The highly integrated production apparatus is continuously threatened by schemes to address border security concerns between the U.S. and its two North American neighbours. While security considerations are paramount, there needs to be an overarching examination of how they can be addressed without harming the economic side of the relationship and the temporary movement of the people that often underpin it.
Furthermore, while other regions of the world have made significant progress in liberalizing trade, investment and the temporary movement of skilled people since the three North American countries signed NAFTA in 1992, the North American leadership on this question has been falling behind global trends. Notwithstanding the laundry list of measures aimed at facilitating freer and more secure flows of goods and people across North American borders contained in the Security and Prosperity Partnership (SPP) -- which was struck in 2005 between the three countries -- so far there has been a greater proclivity to hang separately than to hang together in the face of both rising global competition and opportunities.
Canadian policy-makers responded intelligently and creatively to the security concerns at the border following 9/11 by providing most of the work behind the Smart Border declaration, and have pushed many initiatives since then to keep the Canada-U.S. border both secure and open. It has now become necessary for us to propose to our partners that we move forward toward a "Smart North American Economy."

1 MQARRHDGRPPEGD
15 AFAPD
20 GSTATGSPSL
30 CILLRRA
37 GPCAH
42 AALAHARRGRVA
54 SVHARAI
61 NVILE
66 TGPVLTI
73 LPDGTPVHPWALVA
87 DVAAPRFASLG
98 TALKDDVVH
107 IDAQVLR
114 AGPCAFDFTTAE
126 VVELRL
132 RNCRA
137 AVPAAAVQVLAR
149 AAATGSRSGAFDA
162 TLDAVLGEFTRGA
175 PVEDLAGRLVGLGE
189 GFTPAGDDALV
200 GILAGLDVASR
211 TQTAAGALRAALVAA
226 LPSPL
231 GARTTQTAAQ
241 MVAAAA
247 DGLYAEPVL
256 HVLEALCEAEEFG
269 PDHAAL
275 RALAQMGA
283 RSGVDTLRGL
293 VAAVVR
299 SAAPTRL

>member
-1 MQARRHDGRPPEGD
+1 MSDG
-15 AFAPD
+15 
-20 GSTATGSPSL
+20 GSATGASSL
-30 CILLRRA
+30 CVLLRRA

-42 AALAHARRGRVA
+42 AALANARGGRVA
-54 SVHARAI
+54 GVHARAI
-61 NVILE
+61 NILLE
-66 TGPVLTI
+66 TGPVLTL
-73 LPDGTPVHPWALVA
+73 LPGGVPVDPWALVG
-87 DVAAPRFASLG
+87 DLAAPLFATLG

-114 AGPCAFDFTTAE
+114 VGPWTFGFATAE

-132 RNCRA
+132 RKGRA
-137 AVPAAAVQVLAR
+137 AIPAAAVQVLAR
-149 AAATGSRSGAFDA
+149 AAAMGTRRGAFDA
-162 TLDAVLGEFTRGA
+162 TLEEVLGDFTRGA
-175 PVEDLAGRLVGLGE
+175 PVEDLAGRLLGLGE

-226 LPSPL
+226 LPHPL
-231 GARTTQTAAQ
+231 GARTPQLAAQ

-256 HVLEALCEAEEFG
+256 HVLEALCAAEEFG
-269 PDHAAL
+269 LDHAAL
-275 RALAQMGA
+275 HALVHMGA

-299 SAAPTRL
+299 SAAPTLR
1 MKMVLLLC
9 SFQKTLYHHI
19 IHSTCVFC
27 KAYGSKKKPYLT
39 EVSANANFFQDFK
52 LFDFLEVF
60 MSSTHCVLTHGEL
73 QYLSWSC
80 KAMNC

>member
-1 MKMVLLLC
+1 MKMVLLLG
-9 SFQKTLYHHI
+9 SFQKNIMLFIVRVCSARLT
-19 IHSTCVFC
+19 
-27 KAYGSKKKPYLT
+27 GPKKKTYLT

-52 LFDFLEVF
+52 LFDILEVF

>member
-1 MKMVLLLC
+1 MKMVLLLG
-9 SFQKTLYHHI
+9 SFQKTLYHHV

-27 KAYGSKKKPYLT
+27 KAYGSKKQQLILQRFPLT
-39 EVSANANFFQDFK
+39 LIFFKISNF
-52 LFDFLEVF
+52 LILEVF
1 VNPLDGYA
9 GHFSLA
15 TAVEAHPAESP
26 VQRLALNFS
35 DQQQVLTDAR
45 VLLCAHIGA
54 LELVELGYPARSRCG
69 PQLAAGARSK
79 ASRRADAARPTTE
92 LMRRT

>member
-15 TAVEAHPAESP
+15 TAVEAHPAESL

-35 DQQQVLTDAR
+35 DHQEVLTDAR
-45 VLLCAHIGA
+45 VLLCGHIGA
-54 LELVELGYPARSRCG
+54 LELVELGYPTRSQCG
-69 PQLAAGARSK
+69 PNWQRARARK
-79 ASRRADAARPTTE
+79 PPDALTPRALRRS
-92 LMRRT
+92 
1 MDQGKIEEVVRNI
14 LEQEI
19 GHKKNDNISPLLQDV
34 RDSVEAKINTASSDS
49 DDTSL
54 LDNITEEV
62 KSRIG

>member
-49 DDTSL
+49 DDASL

Criticisms of the SPP that suggest it is a bureaucratic exercise captured by special interests and falling below the radar screen of legislators, show that we are in need of an institutional body, perhaps a commission, to advance the Smart North American Economy - one that answers clearly and transparently to elected representatives, but that is also charged to autonomously and robustly move the process of modernizing the North American economic relationship to bring it on competitive par with others in the world. This body would certainly look at harmonization of certain rules and practices among the three countries where the benefits in terms of reduced transaction costs and the costs in terms of lost policy autonomy are low. But mainly, it would be charged by North American governments with making recommendations to the relevant agencies in the three countries, toward ensuring economic relations in North America that are as open, fair and secure as possible despite the legal, regulatory and other differences, also bearing in mind the need to deal often with Canada-U.S. issues and Mexican-U.S. issues on different tracks.
Learning from the experience of the Canada-United States International Joint Commission, that was set up under the 1909 Boundary Waters Treaty, such a body would give authoritative advice to governments and their agencies on critical issues such as lumber that require a mixture of public input, technical advice, and an ability to transcend different policy realms, such as trade and the environment.
Canada can and should lead in establishing such a framework, intelligently using our existing room for manoeuvre to advance our national interests within North America.